You might say that this weekend is the final exam of summer sense. Because it's the biggest holidy closest to the summer solstice, it's entirely appropriate we do a quick review of sunshine -- the good and the burn of it.

The rays you're sopping up to acquire that golden hue are ultra-violet, a and b. They also can cause hives, itching, wrinkles, leathery skin and cancer. They don't have to be beating down on you to have an effect (some people can get burnt on a cloudy day, or sitting on the beach under an umbrella).

If that doesn't stop you -- and we have no illusions about that -- at least you can minimize the damage with new (in the last few years) products that screen out the damaging rays pretty well.

Anything you use should have a sun-protection factor rating (SPF) which goes from 2 to 15. (Some products claim even higher factors, but 15 is the maximum called for by the Food and Drug Administration.) The higher the SPF, the more protection the product gives.

The chemical that turned sun lotions from a futile (albeit sticky) gesture into a sensible defense mechanism is called aminobenzoic acid (PABA). Consumer Reports still believes that it is the most effective ingredient in a sunscreen, although those containing red petrolatum (RVP) are also considered effective.

What you should look for, then, are products containing one of those ingredients, plus a high enough SPF factor.

The FDA panel recommends:

Use No. 15: if you always burn easily, never tan.

8 to 15: if you burn easily, but do get a minimal tan eventually.

6 to 8: if you burn moderately, and tan gradually to a light brown. (Most people fall into this category.)

4 to 6: if you only occasionally burn and tan well.

2 to 4: if you rarely burn and (sigh) tan quickly and easily to a dark, burnished brown.

Noses and lips should get special treatment: Look for sun shades or, if you don't mind the clown effect, use the impermeable zinc oxide.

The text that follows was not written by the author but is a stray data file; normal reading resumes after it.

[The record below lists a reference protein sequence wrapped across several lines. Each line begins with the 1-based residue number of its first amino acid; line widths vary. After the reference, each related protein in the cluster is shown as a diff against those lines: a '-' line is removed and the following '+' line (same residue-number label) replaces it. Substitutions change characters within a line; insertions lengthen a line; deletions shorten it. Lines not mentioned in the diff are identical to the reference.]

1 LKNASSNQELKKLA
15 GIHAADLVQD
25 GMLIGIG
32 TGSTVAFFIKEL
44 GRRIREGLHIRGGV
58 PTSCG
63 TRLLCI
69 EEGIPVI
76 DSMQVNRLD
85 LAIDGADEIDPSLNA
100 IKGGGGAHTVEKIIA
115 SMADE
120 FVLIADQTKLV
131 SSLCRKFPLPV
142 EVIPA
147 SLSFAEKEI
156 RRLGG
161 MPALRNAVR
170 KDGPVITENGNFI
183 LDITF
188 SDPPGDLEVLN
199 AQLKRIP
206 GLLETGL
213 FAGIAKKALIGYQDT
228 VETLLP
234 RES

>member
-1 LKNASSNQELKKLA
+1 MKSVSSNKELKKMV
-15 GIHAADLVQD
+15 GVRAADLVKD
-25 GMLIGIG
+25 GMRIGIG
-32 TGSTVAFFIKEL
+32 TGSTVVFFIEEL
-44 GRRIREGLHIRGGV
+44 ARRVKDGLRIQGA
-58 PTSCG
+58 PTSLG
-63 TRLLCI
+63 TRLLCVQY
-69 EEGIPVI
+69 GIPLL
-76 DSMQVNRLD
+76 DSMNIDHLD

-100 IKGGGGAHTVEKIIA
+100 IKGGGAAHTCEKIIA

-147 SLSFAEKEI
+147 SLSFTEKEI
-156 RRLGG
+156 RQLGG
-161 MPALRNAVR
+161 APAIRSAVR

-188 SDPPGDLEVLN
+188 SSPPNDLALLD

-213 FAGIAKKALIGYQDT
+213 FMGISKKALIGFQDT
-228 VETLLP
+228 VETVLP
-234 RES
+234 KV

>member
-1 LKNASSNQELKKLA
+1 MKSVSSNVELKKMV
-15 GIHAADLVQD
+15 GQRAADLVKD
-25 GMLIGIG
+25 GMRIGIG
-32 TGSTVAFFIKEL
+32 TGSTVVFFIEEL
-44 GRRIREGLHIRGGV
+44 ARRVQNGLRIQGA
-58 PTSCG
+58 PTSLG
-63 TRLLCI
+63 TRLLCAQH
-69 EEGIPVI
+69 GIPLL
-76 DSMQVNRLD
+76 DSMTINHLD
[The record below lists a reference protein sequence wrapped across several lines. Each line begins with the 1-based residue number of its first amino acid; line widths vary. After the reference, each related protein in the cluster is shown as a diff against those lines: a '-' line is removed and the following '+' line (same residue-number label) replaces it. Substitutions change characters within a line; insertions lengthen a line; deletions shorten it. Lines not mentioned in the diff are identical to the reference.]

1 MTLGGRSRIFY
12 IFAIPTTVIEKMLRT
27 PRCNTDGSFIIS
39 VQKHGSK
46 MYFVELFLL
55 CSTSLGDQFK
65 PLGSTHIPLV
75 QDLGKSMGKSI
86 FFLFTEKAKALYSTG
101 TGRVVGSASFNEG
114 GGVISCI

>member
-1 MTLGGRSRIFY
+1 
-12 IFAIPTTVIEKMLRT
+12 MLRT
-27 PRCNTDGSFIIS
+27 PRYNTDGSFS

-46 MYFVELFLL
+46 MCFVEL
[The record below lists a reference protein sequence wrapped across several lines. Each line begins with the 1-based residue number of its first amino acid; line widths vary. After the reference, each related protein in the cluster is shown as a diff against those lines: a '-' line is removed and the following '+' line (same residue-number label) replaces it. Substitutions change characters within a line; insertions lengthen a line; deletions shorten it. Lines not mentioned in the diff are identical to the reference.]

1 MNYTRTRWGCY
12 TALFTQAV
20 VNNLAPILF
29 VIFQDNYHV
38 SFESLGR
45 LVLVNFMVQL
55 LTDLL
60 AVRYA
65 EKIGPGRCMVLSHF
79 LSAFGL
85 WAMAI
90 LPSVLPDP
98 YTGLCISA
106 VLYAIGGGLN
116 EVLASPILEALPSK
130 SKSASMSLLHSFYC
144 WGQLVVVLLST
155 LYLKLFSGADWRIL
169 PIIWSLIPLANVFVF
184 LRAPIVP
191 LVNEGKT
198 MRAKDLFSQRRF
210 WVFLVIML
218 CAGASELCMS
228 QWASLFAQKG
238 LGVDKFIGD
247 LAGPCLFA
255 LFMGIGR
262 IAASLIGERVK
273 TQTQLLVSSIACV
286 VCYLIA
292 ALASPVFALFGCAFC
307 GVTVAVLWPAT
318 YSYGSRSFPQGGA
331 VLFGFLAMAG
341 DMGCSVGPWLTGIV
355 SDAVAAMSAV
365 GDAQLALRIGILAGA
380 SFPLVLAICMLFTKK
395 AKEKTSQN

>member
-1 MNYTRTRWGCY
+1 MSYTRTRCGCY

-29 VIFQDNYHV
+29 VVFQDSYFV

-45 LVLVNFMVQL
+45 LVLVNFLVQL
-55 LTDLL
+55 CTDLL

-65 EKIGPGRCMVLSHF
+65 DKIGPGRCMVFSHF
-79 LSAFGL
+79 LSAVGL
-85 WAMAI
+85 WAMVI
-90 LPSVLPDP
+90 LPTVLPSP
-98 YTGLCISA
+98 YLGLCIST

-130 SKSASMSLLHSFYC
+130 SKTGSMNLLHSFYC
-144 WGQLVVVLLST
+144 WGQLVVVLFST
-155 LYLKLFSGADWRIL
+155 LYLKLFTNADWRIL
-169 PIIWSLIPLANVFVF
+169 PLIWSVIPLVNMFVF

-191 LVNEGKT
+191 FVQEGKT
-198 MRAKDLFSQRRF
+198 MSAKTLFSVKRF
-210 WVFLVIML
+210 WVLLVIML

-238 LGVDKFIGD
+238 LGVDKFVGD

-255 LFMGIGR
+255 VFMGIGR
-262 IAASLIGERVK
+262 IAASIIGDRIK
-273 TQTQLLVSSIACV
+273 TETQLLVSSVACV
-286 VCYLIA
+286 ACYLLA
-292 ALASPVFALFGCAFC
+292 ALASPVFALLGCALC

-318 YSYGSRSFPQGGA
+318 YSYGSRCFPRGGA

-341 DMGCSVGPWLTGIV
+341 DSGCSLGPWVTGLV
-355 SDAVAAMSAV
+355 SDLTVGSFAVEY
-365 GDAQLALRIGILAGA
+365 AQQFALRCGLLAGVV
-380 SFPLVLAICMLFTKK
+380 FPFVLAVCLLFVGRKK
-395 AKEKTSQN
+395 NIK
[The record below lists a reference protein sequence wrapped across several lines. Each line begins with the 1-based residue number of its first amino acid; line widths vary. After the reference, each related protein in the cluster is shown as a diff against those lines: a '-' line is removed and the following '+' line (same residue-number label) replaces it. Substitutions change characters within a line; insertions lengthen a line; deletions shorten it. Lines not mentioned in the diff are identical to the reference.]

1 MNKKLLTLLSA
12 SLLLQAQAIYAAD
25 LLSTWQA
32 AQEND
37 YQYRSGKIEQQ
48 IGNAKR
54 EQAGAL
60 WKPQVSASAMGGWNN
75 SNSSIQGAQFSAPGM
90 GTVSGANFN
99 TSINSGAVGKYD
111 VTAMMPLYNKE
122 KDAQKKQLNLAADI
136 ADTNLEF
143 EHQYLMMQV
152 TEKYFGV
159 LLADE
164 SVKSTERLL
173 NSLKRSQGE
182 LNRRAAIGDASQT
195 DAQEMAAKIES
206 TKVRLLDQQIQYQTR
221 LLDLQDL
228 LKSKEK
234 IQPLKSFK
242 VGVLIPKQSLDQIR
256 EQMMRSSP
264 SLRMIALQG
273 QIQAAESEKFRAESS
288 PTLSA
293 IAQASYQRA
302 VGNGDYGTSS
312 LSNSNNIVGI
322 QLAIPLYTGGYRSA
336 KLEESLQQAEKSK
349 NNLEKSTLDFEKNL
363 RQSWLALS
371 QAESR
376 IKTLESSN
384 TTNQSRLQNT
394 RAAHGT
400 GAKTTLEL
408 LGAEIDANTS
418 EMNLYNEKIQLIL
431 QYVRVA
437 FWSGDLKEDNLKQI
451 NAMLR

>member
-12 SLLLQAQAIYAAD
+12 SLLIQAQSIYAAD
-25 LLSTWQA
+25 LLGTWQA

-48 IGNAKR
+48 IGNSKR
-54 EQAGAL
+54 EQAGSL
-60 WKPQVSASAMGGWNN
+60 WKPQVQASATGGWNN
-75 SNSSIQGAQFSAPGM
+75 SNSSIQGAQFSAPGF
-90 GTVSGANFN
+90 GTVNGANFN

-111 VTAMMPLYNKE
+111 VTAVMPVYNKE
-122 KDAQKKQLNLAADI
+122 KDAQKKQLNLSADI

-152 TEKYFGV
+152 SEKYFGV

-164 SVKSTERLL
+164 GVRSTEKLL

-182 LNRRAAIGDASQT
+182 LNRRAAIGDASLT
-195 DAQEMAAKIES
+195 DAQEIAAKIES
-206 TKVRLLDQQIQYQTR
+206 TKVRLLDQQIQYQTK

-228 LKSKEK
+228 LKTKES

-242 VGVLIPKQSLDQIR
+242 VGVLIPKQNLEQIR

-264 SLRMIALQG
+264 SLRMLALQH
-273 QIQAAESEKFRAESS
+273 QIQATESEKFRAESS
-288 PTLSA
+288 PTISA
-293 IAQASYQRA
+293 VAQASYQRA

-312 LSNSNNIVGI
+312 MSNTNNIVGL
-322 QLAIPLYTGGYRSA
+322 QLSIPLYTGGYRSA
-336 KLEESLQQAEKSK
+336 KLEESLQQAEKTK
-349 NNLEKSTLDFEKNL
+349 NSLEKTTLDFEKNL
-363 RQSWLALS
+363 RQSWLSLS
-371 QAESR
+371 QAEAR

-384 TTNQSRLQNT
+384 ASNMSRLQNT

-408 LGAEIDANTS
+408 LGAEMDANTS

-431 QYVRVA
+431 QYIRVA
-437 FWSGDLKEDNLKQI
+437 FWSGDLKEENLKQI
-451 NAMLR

Lotions wash off or become diluted with perspiration. Be sure to follow directions on the container.

Some prescription drugs can cause a particular sensitivity to the sun. These include some birth-control pills, diuretics (for hypertension, for example), some antibiotics and psychoactive drugs. Check with your physician.

Finally, the sun blocks themselves can cause allergies. Try a test spot when you use a new product. If nothing happens in a day or so, you're probably okay. (An excellent roundup on the sun and sun protection may be found in Consumer Union's The Medicine Show ($5.95, Pantheon). OY VEY?

That classic Yiddish groan, which some experts (like Allen Sherman) could drag out into a minutes-long paroxysm of (usually temporary) anguish, may actually be good for you.

According to Dr. Louis Savary, writing in the June issue of Prevention magazine, groaning "helps you relax . . . produces therapeutic effects, physically and psychologically."

Moaning is nice, too, writes Savary: It "has a self-comforting quality and . . . also helps release anxiety."

But groaning is where it's at: "Groaning facilitates relaxation by involving your entire body in gentle, rhythmic activity. First of all, because groaning requires deep, regulated diaphragmatic breathing, maximum oxygen gets supplied to all parts of your body. Groaning also produces strong vibrations within your body which effects a kind of inner message."

He does suggest that you do your groaning where you won't be overheard, unless you warn people around you first. AND THEN TO LAUGH . . .

New studies tend to confirm writer-editor Norman Cousins' experience with curative laughter. Cousins, remember, credits Marx Brothers' movies (among other things) with his recovery from a degenerative illness.

Now Dr. William Fry of the Stanford University Medical School makes similar claims for laughing that Savary makes for the groan: "Humor," writes Fry in a recent issue of Science Digest, "stirs the insides and gets the endocrine system going," which, he says, may be "beneficial" in alleviating disease.

Hospitals around the country are beginning to introduce laugh therapy for some patients.

And maybe they can groan too?

The Santa Ana and the sirocco are the hot dry winds that can trigger migraine headaches in susceptible people. Unfortunately, a copy-editing trim in last week's Healthtalk left the impression we thought they were places. We are talking about the places where they blow, and for the headache-y, blow ill.